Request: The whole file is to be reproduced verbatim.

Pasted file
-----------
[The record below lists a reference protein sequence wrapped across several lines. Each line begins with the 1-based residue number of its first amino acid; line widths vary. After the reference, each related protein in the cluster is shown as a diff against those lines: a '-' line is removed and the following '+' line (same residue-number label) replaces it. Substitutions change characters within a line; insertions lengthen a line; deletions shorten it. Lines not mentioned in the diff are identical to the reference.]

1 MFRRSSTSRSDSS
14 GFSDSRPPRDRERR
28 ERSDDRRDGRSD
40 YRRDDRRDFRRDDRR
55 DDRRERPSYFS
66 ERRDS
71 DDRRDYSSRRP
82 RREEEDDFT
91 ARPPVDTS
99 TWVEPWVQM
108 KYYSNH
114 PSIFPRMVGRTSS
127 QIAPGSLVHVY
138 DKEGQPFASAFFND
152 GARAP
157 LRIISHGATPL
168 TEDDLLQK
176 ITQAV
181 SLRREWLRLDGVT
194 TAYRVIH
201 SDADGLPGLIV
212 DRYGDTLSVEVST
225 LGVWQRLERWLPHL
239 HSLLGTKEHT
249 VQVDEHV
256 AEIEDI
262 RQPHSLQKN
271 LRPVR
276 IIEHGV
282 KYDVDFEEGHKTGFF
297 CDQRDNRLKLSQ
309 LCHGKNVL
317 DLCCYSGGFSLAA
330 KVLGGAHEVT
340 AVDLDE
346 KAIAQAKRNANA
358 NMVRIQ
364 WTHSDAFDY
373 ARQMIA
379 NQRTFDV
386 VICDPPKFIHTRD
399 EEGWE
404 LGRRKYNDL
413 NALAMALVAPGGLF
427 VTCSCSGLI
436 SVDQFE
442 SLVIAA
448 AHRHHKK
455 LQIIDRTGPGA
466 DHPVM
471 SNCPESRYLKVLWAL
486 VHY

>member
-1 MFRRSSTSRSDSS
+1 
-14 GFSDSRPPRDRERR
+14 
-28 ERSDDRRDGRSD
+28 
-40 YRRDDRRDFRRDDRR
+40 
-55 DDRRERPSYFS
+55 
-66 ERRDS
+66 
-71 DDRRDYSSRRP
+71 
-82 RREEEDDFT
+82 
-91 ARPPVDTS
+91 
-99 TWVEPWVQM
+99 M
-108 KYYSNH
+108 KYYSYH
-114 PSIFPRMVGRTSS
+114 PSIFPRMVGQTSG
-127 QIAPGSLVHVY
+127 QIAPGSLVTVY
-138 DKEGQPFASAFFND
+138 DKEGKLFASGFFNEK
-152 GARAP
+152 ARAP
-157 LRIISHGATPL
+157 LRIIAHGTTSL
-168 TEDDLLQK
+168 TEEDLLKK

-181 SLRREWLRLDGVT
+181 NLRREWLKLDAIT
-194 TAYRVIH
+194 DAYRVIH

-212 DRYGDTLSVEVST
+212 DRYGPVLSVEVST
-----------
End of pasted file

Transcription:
[The record below lists a reference protein sequence wrapped across several lines. Each line begins with the 1-based residue number of its first amino acid; line widths vary. After the reference, each related protein in the cluster is shown as a diff against those lines: a '-' line is removed and the following '+' line (same residue-number label) replaces it. Substitutions change characters within a line; insertions lengthen a line; deletions shorten it. Lines not mentioned in the diff are identical to the reference.]

1 MFRRSSTSRSDSS
14 GFSDSRPPRDRERR
28 ERSDDRRDGRSD
40 YRRDDRRDFRRDDRR
55 DDRRERPSYFS
66 ERRDS
71 DDRRDYSSRRP
82 RREEEDDFT
91 ARPPVDTS
99 TWVEPWVQM
108 KYYSNH
114 PSIFPRMVGRTSS
127 QIAPGSLVHVY
138 DKEGQPFASAFFND
152 GARAP
157 LRIISHGATPL
168 TEDDLLQK
176 ITQAV
181 SLRREWLRLDGVT
194 TAYRVIH
201 SDADGLPGLIV
212 DRYGDTLSVEVST
225 LGVWQRLERWLPHL
239 HSLLGTKEHT
249 VQVDEHV
256 AEIEDI
262 RQPHSLQKN
271 LRPVR
276 IIEHGV
282 KYDVDFEEGHKTGFF
297 CDQRDNRLKLSQ
309 LCHGKNVL
317 DLCCYSGGFSLAA
330 KVLGGAHEVT
340 AVDLDE
346 KAIAQAKRNANA
358 NMVRIQ
364 WTHSDAFDY
373 ARQMIA
379 NQRTFDV
386 VICDPPKFIHTRD
399 EEGWE
404 LGRRKYNDL
413 NALAMALVAPGGLF
427 VTCSCSGLI
436 SVDQFE
442 SLVIAA
448 AHRHHKK
455 LQIIDRTGPGA
466 DHPVM
471 SNCPESRYLKVLWAL
486 VHY

>member
-1 MFRRSSTSRSDSS
+1 
-14 GFSDSRPPRDRERR
+14 
-28 ERSDDRRDGRSD
+28 
-40 YRRDDRRDFRRDDRR
+40 
-55 DDRRERPSYFS
+55 
-66 ERRDS
+66 
-71 DDRRDYSSRRP
+71 
-82 RREEEDDFT
+82 
-91 ARPPVDTS
+91 
-99 TWVEPWVQM
+99 M
-108 KYYSNH
+108 KYYSYH
-114 PSIFPRMVGRTSS
+114 PSIFPRMVGQTSG
-127 QIAPGSLVHVY
+127 QIAPGSLVTVY
-138 DKEGQPFASAFFND
+138 DKEGKLFASGFFNEK
-152 GARAP
+152 ARAP
-157 LRIISHGATPL
+157 LRIIAHGTTSL
-168 TEDDLLQK
+168 TEEDLLKK

-181 SLRREWLRLDGVT
+181 NLRREWLKLDAIT
-194 TAYRVIH
+194 DAYRVIH

-212 DRYGDTLSVEVST
+212 DRYGPVLSVEVST